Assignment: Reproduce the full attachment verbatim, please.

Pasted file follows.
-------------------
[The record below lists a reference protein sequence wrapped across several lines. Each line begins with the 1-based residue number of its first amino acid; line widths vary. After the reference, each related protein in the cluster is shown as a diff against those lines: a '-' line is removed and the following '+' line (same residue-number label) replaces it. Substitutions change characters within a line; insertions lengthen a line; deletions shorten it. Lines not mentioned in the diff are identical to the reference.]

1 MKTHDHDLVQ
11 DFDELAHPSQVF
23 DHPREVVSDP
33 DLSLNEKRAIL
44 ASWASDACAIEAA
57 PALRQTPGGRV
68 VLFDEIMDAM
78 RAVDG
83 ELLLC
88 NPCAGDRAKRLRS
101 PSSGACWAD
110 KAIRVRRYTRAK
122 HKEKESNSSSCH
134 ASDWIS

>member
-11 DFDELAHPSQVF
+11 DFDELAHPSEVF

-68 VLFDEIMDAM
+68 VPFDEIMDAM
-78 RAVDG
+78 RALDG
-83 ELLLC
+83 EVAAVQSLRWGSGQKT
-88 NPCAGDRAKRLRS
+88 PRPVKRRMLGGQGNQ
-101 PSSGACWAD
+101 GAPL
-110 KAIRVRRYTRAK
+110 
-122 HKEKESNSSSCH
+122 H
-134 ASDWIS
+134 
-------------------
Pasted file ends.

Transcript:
[The record below lists a reference protein sequence wrapped across several lines. Each line begins with the 1-based residue number of its first amino acid; line widths vary. After the reference, each related protein in the cluster is shown as a diff against those lines: a '-' line is removed and the following '+' line (same residue-number label) replaces it. Substitutions change characters within a line; insertions lengthen a line; deletions shorten it. Lines not mentioned in the diff are identical to the reference.]

1 MKTHDHDLVQ
11 DFDELAHPSQVF
23 DHPREVVSDP
33 DLSLNEKRAIL
44 ASWASDACAIEAA
57 PALRQTPGGRV
68 VLFDEIMDAM
78 RAVDG
83 ELLLC
88 NPCAGDRAKRLRS
101 PSSGACWAD
110 KAIRVRRYTRAK
122 HKEKESNSSSCH
134 ASDWIS

>member
-11 DFDELAHPSQVF
+11 DFDELAHPSEVF

-68 VLFDEIMDAM
+68 VPFDEIMDAM
-78 RAVDG
+78 RALDG
-83 ELLLC
+83 EVAAVQSLRWGSGQKT
-88 NPCAGDRAKRLRS
+88 PRPVKRRMLGGQGNQ
-101 PSSGACWAD
+101 GAPL
-110 KAIRVRRYTRAK
+110 
-122 HKEKESNSSSCH
+122 H
-134 ASDWIS
+134 